Tag Archives: Thoughts

Now You See Me…


It’s 1 a.m. in Minneapolis, and my friend and I are sharing a 20-inch tall, boot-shaped glass of beer with three young professionals we just met. Polka music is playing in the background, and the air smells like cinnamon and wood smoke.  With each sip of dark brew, we become more pleased that we heeded the advice of a random article about “best hipster bars” and took a cab across town. We each take turns allowing a 75-year-old man to waltz us around the room to the rhythm of the accordion.  We laugh at each other’s expense when he gets a little too close for comfort.  The lights dim and the polka fades into hip hop and the old man disappears.  My friend gets caught up in conversation with a dark and handsome stranger.  I forget myself and approach the attractive guy I spotted when we first walked in.  He’s all-American – blonde hair, blue eyes, and built like a football player.  I grab his hand and lead him into the crowd, knowing that after tonight, he’ll never see me again.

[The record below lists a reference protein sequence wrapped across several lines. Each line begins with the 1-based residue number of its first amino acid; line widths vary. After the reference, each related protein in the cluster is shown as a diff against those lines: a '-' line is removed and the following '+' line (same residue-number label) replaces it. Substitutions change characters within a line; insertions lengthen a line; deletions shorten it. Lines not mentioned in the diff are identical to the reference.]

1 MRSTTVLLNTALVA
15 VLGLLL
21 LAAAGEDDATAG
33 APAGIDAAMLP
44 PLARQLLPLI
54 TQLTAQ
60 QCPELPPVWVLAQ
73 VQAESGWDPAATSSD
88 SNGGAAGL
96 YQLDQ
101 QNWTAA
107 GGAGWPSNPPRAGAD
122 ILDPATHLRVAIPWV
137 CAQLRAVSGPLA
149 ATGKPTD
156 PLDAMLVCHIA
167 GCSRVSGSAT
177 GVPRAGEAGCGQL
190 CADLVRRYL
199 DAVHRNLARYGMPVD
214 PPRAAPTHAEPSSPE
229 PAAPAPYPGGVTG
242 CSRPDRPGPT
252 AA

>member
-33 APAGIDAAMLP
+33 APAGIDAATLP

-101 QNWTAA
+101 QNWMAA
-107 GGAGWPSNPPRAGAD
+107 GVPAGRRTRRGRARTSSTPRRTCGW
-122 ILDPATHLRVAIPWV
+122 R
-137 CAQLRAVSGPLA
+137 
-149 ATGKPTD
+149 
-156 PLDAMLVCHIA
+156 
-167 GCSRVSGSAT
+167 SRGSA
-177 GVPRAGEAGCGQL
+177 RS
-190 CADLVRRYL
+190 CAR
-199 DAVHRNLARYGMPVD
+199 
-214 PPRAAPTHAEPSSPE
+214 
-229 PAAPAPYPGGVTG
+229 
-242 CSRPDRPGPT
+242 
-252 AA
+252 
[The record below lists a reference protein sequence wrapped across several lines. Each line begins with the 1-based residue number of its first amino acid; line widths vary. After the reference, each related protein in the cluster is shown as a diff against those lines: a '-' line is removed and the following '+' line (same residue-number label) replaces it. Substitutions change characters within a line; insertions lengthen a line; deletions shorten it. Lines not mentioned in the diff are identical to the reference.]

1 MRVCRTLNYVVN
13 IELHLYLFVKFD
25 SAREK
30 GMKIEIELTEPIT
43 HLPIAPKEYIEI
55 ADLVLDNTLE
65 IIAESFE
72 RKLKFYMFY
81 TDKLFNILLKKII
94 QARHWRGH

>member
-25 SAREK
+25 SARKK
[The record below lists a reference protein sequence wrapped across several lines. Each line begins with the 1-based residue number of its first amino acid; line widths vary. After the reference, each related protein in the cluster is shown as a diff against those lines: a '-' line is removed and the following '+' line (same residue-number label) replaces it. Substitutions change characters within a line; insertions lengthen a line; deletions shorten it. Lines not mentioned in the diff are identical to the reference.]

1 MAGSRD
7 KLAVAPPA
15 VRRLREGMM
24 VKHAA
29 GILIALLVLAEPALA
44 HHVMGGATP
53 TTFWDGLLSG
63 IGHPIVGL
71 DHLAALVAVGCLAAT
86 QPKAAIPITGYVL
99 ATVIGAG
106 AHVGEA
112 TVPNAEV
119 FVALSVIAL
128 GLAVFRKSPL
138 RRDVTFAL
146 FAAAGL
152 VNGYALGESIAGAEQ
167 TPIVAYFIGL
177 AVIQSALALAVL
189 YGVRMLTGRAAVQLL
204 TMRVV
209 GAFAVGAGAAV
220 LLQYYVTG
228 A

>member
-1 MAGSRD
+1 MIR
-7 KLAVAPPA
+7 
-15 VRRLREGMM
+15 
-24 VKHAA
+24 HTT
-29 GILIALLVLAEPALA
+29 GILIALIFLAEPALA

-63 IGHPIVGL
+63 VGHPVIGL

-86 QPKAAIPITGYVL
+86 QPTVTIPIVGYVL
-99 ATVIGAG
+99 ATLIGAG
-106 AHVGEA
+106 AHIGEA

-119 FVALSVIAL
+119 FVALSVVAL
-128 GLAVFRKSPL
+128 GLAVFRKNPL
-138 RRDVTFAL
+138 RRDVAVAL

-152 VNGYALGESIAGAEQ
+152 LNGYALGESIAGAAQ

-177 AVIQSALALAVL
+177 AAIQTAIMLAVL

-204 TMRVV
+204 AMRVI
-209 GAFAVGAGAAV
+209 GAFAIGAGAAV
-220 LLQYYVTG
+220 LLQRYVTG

When we travel, we try to absorb as much about a destination as we can.  That’s the point: to discover some place new and discover more about ourselves in the process.  So it makes sense to believe that the longer we stay somewhere, the more we learn.

But there’s something to be said for fleeting getaways.  The quick trips we take just to escape for a moment, where there’s not enough time to adapt to a new environment – there’s only the present.

When we travel somewhere briefly, we remove the stress around doing things “right.”  We don’t have to worry about running into someone we know, or ordering the wrong food, or mispronouncing a word from our phrasebook.  We’ll be gone tomorrow.